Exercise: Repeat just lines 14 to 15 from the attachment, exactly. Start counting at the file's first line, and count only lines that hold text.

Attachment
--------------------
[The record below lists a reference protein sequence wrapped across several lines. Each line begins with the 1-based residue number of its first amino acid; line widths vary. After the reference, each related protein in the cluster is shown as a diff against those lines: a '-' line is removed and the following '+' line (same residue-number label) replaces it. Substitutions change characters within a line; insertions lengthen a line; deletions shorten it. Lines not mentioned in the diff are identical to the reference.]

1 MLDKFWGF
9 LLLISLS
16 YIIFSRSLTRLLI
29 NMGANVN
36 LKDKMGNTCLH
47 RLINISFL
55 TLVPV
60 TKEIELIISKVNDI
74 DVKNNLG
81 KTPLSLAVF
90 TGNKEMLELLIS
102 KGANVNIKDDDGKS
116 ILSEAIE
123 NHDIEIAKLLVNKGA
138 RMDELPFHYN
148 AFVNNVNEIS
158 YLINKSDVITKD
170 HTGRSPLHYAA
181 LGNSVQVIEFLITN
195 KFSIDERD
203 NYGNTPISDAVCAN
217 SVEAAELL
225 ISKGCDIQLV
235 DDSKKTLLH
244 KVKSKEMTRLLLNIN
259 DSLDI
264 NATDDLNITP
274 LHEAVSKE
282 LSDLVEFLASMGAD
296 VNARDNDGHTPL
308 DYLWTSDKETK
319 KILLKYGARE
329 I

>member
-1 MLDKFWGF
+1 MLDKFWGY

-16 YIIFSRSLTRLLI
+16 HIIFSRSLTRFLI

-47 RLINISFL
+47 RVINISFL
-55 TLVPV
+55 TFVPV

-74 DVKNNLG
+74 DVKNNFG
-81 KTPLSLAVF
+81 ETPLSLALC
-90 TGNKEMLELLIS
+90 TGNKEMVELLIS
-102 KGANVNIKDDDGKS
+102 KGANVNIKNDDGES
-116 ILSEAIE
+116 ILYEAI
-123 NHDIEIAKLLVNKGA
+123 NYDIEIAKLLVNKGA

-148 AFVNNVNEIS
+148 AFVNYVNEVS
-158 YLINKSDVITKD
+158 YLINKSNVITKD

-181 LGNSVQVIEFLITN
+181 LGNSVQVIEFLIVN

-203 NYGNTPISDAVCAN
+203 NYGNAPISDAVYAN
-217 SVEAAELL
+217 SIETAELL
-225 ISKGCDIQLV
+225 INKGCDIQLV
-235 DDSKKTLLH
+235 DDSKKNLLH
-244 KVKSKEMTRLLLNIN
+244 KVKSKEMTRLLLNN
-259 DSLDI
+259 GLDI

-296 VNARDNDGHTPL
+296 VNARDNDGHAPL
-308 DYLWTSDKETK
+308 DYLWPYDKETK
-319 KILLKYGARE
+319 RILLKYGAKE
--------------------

116 ILSEAIE
123 NHDIEIAKLLVNKGA